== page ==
Love and Terror
A year ago, Yusra Abdu was a 17-year-old Palestinian girl in love with clothes, photography, and a charismatic young rebel named Hani Akad. Today, after a plot as full of twists and treachery as a Shakespearean tragedy, Hani is dead and Yusra is in jail, convicted of planning a suicide mission against Israel. David France reports on one of the youngest casualties of an unending conflict.
In the 1980s, when suicide bombings first made headlines, psychologists tended to label the perpetrators as mentally unstable religious fanatics. But today scholars agree that most are otherwise ordinary people whose ready passions and chronic disappointments make them easy recruits for larger political powers. "What people miss is the fact that religion is not the cause; it's the context," says Georgetown University professor of Islamic studies John L. Esposito, PhD, author of Unholy War: Terror in the Name of Islam. Esposito offers another explanation—though not a justification—for what motivates bombers. "These are people who define their situation as hopeless. They feel that they have no way to respond against what they see as Israeli military aggression. They say, 'They have weapons on that side, and [we have] none on our side.' So they turn themselves into weapons."
Since 2000, 147 Palestinians—eight of them women—have undertaken suicide bombing missions in Israel, killing at least 500 and injuring more than 3,000, the vast majority of their victims civilians. And the number of female recruits is growing at an alarming pace. Of the estimated 67 women believed by Israeli security forces to have conspired to become bombers, most did so last year. Eleven of them were under 18.
What would make a girl take such a radical and grisly step? Love and Terror
Some experts suggest that while these young recruits are politically motivated, it takes a highly personal turn of events to push them over the edge—a divorce, a broken heart, the violent death of a loved one.
Last year, in seemingly random events, the violence struck Yusra's family twice—first her uncle and then her younger brother were injured by sniper bullets. So perhaps it was not surprising that last summer Yusra fell in love with Hani Akad, the most dangerous man in town, a handsome 24-year-old who, as everybody in Nablus (a 4,500-year-old city an hour north of Jerusalem) knows, was the top guy in the Democratic Front for the Liberation of Palestine, one of the armed factions.
To many local supporters, he was a freedom fighter who battled the occupying army. To Israel he was a terrorist and an explosives expert. According to her statement, Yusra approached him in the neighborhood and introduced herself with a most improbable line: "I want to become a suicide bomber." She told her interrogators, "Hani asked me, 'Do you have patriotic motives?' I told him, 'No, I'm just bored with life.'"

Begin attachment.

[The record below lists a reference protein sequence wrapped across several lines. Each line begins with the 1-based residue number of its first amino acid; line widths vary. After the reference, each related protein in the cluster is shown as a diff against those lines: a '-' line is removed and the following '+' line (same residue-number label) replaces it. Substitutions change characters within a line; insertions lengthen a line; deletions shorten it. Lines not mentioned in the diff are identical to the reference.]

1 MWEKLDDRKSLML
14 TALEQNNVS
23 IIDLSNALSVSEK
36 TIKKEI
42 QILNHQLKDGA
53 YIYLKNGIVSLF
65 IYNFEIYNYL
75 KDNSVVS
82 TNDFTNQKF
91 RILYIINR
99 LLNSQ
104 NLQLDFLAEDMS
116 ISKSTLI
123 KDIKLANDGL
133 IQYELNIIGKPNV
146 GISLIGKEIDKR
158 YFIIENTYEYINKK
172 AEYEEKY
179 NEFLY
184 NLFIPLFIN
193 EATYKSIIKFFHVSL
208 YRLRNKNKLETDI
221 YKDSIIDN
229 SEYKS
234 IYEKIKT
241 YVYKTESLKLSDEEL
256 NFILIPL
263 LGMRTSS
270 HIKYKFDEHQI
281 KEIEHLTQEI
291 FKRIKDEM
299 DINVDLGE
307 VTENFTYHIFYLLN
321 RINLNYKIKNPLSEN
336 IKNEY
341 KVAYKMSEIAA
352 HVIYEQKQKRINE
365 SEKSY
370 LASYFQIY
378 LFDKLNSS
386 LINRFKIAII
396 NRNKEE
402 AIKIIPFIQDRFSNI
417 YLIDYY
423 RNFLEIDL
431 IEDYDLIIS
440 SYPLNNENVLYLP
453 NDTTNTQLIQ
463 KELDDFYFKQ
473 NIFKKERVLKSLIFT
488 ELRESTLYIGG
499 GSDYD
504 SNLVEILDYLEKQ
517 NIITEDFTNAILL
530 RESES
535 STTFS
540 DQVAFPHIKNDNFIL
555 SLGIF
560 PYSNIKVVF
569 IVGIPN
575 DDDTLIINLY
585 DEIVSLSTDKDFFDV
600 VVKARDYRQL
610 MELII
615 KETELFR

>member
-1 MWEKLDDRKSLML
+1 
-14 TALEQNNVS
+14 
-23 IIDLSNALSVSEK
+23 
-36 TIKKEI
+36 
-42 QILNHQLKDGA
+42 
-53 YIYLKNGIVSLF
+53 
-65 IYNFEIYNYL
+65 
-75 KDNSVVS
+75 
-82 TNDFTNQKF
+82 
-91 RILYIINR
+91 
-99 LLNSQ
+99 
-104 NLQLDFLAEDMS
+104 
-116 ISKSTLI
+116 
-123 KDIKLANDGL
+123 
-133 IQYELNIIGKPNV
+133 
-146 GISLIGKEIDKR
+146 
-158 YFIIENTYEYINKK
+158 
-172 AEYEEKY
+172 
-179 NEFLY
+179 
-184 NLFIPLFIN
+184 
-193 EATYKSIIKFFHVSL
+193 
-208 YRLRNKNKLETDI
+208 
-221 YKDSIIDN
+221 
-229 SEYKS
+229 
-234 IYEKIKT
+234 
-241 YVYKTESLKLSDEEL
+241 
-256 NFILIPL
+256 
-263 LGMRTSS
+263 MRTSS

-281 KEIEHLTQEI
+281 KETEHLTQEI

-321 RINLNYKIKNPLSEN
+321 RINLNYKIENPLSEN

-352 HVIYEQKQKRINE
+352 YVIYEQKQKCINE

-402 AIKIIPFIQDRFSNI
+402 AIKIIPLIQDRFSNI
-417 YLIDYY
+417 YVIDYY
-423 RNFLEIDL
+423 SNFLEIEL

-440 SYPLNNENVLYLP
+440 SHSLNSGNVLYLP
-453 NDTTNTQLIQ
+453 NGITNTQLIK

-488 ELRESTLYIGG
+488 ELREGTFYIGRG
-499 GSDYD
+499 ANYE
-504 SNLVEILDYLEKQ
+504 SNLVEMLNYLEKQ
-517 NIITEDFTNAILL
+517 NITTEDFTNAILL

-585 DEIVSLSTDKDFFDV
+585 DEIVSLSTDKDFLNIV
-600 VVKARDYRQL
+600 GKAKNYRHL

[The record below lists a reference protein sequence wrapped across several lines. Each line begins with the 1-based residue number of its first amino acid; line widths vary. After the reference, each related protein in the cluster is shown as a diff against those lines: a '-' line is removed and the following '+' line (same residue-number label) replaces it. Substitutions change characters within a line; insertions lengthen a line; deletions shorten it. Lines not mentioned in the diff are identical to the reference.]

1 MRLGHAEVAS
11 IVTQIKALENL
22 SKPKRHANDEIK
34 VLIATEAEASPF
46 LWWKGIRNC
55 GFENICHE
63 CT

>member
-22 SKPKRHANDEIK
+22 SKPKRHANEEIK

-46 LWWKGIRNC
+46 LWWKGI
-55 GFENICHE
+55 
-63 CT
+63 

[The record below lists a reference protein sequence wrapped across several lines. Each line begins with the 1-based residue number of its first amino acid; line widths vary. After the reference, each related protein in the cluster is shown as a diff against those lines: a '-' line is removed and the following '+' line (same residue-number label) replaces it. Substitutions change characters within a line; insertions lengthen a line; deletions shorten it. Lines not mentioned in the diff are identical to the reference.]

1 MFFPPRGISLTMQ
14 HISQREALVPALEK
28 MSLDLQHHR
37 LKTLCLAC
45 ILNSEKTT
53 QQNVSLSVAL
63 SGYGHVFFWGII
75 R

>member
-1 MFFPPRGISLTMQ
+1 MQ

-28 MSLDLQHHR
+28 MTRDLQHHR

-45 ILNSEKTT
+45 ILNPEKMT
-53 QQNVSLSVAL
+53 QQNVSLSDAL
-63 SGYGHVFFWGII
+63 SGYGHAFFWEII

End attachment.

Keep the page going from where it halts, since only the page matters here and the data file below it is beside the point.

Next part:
Perhaps on the miserable streets of Nablus, offering to enlist as a suicide bomber was a young girl's way of flirting. If so, apparently it worked. A romance blossomed, and the subject of suicide never came up again. The pair didn't have the luxury of holding hands in the park, though such behavior would not have been permitted by local mores. Instead they would visit her brother in the hospital together, her family says, and steal other opportunities to socialize. In her statement, Yusra said Hani proposed to her in the summer of 2004. Though she was just 17, she accepted.
What unfolded over the next few weeks is a desperate tale of crossed signals, betrayal, and disastrous consequences that ended last September, when Hani Akad was killed in a massive Israeli army operation.
Yusra's military prosecutor, Captain Raid Shannan, acknowledges that Yusra never handled explosives and, in the end, didn't intend to follow through on a suicide mission; but merely by consenting—first flirtatiously, later under coercion—she crossed the line. Shannan considers her an ongoing danger to the state of Israel. "I think she has the background to do this thing," he says. "Her family, or village, or neighborhood, or city—maybe they all encouraged her. It's not unusual that you have girls in that region who want to do these things." Yusra is charged with one count of conspiracy to commit willful manslaughter, for which she could receive up to seven years, says a West Bank-based lawyer for Defense for Children International, Khaled Quzmar. "We're seeing a number of cases like this—where initiating a conversation is enough to be arrested and accused. We have never had this before."
She is undoubtedly a fleeting footnote in the long history of Middle East conflict, and her story cannot settle for Palestinians and Israelis the profound debates over terrorism and freedom. But understanding the bad decisions made by one girl might suggest a way to stop others from taking the same path—in other words, might help save lives.
As this story went to press, we learned that Yusra received a 15-month sentence.